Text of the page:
Motorola Licenses iTunes, Announces Five New Phones
Motorola got busy this week, announcing five new phones. This ups the company’s total of highly-anticipated models to ten. As if that wasn’t enough, it also announced that Apple will license iTunes (and the iTunes Music Store’s protected file format) to Motorola for use with its phones. In addition, the company also entered into an agreement with Research in Motion to bring the popular Blackberry e-mail technology to some of Motorola’s smartphones.
Here’s the rundown of what’s coming from Motorola:
The V710, previously announced and available in August from Verizon Wireless, is guaranteed to be a hot seller: it’s Verizon’s first phone with Bluetooth networking. It also features a 1.2-megapixel camera and TransFlash expandable memory to store your still and video shots. It’ll sell for $249 after a $70 rebate, with a two-year service contract.
The V810, also previously announced, is coming in September from U.S. Cellular. It’s a bit less thrilling than the 710—it’s your typical flip phone with a VGA camera and CDMA 1X data support. Expect it to sell for $150 to $200, with a two-year contract.
We’ve been waiting for the MPx220 Windows Smartphone for a while; Motorola announced officially that it will arrive before the end of the year. In addition to the Windows Smartphone OS, the MPx220 will have Bluetooth and a 1.3-megapixel camera with flash. If you don’t love Microsoft’s built-in e-mail solution, no problem. Motorola and Research in Motion announced today that the MPx220 will be able to connect to RIM’s Blackberry servers for push-style e-mail.
And now for the new handsets, which are all supposedly coming out by the end of the year:
The RAZR V3 is all about style: it’s made of titanium and aircraft-grade aluminum and measures just half an inch thick. This GSM phone hasn’t been picked up by a carrier, but rumors have its price tag around $700.
The A780 is a chunky, flip-up GSM smartphone that runs on Linux. It will have Bluetooth, a TransFlash memory slot, EDGE high-speed data, a big 320 by 240 screen, a 1.3-megapixel camera, MP3 player, and a document reader, supporting Microsoft Office and PDF files. The Linux OS will be the big question here—will the phone come with sufficient software to let it compete with Symbian, Palm and Microsoft OS phones?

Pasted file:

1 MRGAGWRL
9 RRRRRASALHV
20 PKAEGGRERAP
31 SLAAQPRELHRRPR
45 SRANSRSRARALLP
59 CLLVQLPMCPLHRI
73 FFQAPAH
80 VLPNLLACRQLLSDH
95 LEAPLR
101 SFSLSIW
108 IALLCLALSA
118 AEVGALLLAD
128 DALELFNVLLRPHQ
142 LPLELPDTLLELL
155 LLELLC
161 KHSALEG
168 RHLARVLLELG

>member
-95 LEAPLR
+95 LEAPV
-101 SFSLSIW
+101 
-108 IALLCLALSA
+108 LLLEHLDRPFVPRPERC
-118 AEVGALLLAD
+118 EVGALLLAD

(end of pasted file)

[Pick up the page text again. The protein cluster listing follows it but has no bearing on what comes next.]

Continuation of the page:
The CN620 may be the first U.S. phone to roam between Wi-Fi and cellular networks…if a carrier here picks it up. The phone will let you make a Voice over IP (VoIP) call, say, in the office and roll the same call onto GSM when you leave the building. Now that’s very cool. It’s apparently based on Windows CE, so we expect it’ll have some smartphone features as well.
Rounding out the new releases, the V551 and V620 update the existing V500 and V600 models, respectively. The V551 will add EDGE high-speed data (so it’ll be offered by either AT&T or Cingular, both of which are building EDGE networks), and both phones will allow video recording.
Though Motorola’s press release barrage didn’t mention it, the A840 is also marked for release this year. The phone will combine GSM and CDMA, letting Verizon customers roam worldwide (Samsung already has a phone on the market letting you do this).
Finally, the company may be keeping mum at the moment, but word is out on the MPx. This strange Pocket PC phone with a full QWERTY keyboard is also scheduled for release later this year.
As mentioned previously, Motorola’s deal with Apple means, sometime next year, Apple will produce a version of its iTunes music software for Motorola’s phones. More than likely, you won’t be able to upgrade existing phones to get iTunes—it’ll just come installed on new handsets. You’ll be able to download songs from your PC via USB or Bluetooth in MP3, AAC or Apple’s protected AAC format and listen to them on your phone.
This last announcement comes on the heels of RealNetworks’ announcing that it has reverse-engineered Apple’s digital rights management code and will be offering iPod- (and thus, possibly, Motorola phone) compatible downloads from its Rhapsody music service.
Copyright © 2004 Ziff Davis Media Inc. All Rights Reserved. Originally appearing in PC Magazine.